It is the grimmest of statistics, a deeper dive into the rust belt tale of lost jobs and economic security: Middle class white Americans without college degrees are facing a shortening of their life spans as compared with other demographic groups. Trump was unexpectedly successful in communities who are experiencing inordinately high incidences of drug overdoses and deaths, suicides, liver disease and alcohol-related illnesses.
The Nation

Twitter restores the accounts of several white supremacists; some are now verified
Several accounts belonging to white nationalists and supremacist groups were suspended last November; many have now been reinstated and have continued tweeting bigoted remarks and promising to organize their followers. Richard Spencer, who has been described as a “leader of the alt-right” in several fairly tame media profiles, has had his account both restored and verified.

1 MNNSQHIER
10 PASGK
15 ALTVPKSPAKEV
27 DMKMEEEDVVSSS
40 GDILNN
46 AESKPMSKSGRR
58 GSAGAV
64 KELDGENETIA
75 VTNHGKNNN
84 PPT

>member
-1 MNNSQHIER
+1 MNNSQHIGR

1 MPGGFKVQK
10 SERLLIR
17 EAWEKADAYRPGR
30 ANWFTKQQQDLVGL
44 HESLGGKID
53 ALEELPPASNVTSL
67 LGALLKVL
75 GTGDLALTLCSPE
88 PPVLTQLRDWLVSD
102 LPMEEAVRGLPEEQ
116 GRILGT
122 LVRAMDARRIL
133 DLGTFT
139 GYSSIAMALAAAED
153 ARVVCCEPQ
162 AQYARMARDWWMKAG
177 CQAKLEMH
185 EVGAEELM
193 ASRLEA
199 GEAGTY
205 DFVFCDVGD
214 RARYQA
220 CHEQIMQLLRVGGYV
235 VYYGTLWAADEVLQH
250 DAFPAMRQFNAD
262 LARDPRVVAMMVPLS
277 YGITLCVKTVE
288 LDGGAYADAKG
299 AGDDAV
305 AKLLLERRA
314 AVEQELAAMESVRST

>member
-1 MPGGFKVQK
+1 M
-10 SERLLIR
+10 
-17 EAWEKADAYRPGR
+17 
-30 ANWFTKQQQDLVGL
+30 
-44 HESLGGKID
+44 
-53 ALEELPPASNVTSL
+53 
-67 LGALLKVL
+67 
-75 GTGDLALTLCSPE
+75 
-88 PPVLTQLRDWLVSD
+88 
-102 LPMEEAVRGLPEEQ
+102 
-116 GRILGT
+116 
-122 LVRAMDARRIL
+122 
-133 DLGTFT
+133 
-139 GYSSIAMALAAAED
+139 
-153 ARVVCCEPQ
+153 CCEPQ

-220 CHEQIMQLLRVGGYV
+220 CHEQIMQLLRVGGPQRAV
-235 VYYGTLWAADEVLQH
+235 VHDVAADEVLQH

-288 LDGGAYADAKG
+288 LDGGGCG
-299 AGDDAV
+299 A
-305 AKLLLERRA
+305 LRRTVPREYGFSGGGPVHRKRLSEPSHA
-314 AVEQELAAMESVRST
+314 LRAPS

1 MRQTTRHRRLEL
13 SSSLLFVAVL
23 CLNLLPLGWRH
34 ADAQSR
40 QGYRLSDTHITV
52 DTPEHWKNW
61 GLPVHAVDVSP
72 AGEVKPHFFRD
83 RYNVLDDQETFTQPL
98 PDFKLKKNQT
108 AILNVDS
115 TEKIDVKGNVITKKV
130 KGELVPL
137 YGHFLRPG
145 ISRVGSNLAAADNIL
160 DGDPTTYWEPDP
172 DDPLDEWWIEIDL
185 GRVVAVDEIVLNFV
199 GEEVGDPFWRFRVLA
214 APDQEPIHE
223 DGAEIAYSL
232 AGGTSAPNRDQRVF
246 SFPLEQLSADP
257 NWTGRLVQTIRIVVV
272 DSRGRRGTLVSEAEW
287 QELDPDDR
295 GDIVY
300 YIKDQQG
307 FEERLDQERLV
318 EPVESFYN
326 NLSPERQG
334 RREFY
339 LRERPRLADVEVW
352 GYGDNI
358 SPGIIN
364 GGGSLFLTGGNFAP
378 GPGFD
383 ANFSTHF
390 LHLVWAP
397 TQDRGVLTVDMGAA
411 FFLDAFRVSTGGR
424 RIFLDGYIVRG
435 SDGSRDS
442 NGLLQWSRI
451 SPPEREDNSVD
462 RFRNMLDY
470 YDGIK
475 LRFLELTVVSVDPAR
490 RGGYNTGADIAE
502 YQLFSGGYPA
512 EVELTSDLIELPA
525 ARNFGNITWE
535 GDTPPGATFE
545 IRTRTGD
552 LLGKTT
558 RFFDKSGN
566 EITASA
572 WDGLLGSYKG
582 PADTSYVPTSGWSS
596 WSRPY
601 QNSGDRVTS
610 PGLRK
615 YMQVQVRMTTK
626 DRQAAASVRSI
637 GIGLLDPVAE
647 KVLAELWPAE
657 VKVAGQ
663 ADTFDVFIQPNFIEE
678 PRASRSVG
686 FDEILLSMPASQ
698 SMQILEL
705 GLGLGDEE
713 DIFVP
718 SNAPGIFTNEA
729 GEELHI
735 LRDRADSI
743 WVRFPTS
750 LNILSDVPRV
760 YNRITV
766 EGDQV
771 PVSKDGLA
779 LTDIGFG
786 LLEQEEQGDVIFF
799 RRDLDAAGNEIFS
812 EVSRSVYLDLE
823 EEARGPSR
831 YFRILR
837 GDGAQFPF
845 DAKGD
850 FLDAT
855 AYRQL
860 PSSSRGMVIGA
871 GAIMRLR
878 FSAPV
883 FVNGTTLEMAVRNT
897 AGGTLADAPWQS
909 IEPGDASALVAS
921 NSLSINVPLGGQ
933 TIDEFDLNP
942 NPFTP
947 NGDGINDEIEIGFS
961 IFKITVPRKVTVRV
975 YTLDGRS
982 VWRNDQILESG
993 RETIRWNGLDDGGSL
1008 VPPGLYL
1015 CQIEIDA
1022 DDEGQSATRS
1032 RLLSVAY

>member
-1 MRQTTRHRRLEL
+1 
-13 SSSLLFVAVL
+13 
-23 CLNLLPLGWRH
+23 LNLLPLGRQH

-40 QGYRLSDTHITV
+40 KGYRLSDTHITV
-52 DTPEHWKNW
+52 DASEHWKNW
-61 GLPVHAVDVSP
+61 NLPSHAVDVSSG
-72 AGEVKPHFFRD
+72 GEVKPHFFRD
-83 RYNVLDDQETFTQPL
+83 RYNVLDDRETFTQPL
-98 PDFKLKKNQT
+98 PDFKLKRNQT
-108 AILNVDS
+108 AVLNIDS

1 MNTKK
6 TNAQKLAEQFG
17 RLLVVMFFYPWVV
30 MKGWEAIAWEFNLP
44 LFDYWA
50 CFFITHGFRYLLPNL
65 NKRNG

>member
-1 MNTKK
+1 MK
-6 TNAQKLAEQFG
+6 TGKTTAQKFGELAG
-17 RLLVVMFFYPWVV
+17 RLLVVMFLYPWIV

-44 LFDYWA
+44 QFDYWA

When a “more diverse faculty” actually means “white”
A debate has been bubbling in the pages of The Cornell Sun, the independent, daily student-run newspaper for Cornell University and surrounding community. Conservative students have been demanding more “intellectual diversity” in the teaching ranks. In response, a senior named Christian Brickhouse has written an op-ed saying that the complaints are veiled attempts to add more white voices to a faculty that’s already 76% white. “If these conservative students actually cared about diversity of thought, they would be pushing for more faculty of color, more faculty with disabilities, more female and gender non-conforming faculty.”
Cornell Sun

Your remote teams need face time to succeed
Part of it is basic brain wiring, says Eric J. McNulty, the director of research at the National Preparedness Leadership Initiative, citing research that describes real human interaction as a key to developing trust and rapport. It’s also an important component of helping culturally diverse teams learn to read social cues correctly. “The multiplicity of cultural and linguistic challenges are more easily navigated when people work side-by-side to solve problems as well as share a meal, learn a bit about colleagues’ backgrounds, and swap stories,” he writes.